Landscape Uses:Border, Hedge, Screen, Seashore, Specimen. Prefers a moist soil[200]. Grows well in an open position in a well-drained soil in sun or light shade[200]. Thrives in any ordinary garden soil according to one report[11] whilst another says that it thrives in an acid soil[182]. Prefers a lime-free loamy or peaty soil[1]. Plants can be cut back to the ground in severe winters in many parts of Britain[1, 11], but they are well suited to the milder parts of the country[11, 59] where they are fast-growing and produce fruit within 5 years from seed[K]. They succeed and fruit well on a south facing wall at Kew[K]. Plants in this genus are notably resistant to honey fungus[200]. The fruit is covered with a deposit of wax that has a balsamic odour[245]. Many species in this genus have a symbiotic relationship with certain soil micro-organisms, these form nodules on the roots of the plants and fix atmospheric nitrogen. Some of this nitrogen is utilized by the growing plant but some can also be used by other plants growing nearby[200]. Special Features:Attracts birds, North American native, Fragrant foliage, Attracts butterflies, Inconspicuous flowers or blooms.

Propagation

Seed - best sown as soon as it is ripe in the autumn in a cold frame[78]. Stored seed germinates more freely if given a 3 month cold stratification and then sown in a cold frame[78]. Germination is usually good[78]. Prick out the seedlings into individual pots when they are large enough to handle and grow them on in the cold frame for the first winter. Plant out in late spring or early summer[K]. Cuttings of half-ripe wood, 5 - 8cm with a heel, July/August in a frame. Pot up and overwinter in a cold frame then plant out in late spring or early summer. Fair to good percentage[78]. Layering in spring[200].

Other Names

If available other names are mentioned here

Found In

Countries where the plant has been found are listed here if the information is available

Australia, Canada, North America, USA,

Weed Potential

Right plant wrong place. We are currently updating this section. Please note that a plant may be invasive in one area but may not in your area so it’s worth checking.

Conservation Status

IUCN Red List of Threatened Plants Status :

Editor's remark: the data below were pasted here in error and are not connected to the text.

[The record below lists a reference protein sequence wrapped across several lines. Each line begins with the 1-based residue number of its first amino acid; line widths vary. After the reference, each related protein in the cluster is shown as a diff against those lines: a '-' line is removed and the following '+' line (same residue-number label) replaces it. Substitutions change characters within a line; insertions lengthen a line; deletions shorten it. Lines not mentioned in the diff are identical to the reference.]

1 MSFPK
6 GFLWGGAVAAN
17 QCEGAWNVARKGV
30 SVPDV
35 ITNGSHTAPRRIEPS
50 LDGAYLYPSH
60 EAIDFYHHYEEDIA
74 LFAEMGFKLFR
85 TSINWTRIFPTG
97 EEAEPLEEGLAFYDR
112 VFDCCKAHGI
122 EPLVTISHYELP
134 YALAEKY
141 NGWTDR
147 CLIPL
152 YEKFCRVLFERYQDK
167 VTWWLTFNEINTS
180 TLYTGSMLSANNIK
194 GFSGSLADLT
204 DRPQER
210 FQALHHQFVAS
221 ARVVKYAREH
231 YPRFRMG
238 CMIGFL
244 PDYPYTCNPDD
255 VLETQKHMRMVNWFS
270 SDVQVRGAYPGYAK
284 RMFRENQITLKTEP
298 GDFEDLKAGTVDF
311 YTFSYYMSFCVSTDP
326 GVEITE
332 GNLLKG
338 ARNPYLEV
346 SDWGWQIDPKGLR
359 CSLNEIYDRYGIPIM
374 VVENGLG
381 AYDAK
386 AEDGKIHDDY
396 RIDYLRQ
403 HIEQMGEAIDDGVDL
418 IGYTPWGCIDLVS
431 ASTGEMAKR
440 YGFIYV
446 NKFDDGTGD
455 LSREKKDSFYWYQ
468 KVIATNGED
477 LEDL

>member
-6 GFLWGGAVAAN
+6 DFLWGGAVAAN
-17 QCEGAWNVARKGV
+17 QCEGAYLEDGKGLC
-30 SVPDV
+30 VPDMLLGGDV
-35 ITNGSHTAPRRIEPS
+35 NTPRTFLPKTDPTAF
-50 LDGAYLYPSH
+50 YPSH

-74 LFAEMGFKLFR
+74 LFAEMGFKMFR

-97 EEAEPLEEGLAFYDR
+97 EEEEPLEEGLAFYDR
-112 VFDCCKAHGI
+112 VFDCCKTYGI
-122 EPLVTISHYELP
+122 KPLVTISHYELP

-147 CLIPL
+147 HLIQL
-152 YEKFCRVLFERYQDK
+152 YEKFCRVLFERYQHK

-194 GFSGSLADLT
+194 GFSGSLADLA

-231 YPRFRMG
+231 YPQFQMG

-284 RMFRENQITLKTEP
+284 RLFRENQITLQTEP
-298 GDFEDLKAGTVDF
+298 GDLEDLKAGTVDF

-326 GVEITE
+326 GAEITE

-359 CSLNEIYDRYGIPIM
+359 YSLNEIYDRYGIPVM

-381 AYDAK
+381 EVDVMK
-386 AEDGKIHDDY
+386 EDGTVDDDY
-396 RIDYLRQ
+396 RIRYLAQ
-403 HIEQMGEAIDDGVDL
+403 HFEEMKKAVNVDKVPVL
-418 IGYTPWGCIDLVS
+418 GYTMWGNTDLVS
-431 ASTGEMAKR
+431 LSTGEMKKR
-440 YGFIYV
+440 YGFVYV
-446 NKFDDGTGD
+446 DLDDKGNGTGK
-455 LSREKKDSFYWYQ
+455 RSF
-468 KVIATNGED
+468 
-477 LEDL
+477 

Related Plants
Latin NameCommon NameEdibility RatingMedicinal Rating
Comptonia peregrinaSweet Fern33
Comptonia peregrina asplenifoliaSweet Fern33
Melaleuca leucadendraPaperbark, Weeping Paperbark24
Myrica ceriferaWax Myrtle - Bayberry Wild Cinnamon, Southern Bayberry, Wax Myrtle, Southern Wax Myrtle33
Myrica galeBog Myrtle, Sweetgale22
Myrica heterophyllaBayberry32
Myrica nagiBox Myrtle23
Myrica pennsylvanicaNorthern Bayberry31
Myrica rubraChinese Bayberry22
Myricaria elegans 01
Myricaria germanica 01
Myricaria squamosa 02

 

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Expert comment

Author

Cham.

Botanical References

1160200

Links / References

For a list of references used on this page please go here

Readers comment

Jim Hicks   Wed May 19 18:01:11 2004

What is an ocean myrtle? In Brunswick, GA directly adjacent to the easternmost blvd and facing the Marshes of Glynn is a tree dad called an ocean myrtle. It has leaves like the California Wax Myrtle and has strong spreading limbs and can be climbed in by a small child. The underside of the leaves, as I remember, have little bumps. I used to think those bumps were where aphids lived. The odor of the tree was sweet just standing near it. It looked bent away from the Atlantic ocean direction and was tousled and windswept permanently. I have no idea where he got it. He planted it around 1939./ I live now 287 miles from the old home place and can't get there for more details.

Joel   Tue Aug 25 2009

I've heard the Bayberry is a close relative, and might be more common near that Georgia home in the previous comment. It could be that there were scale insects living on the tree.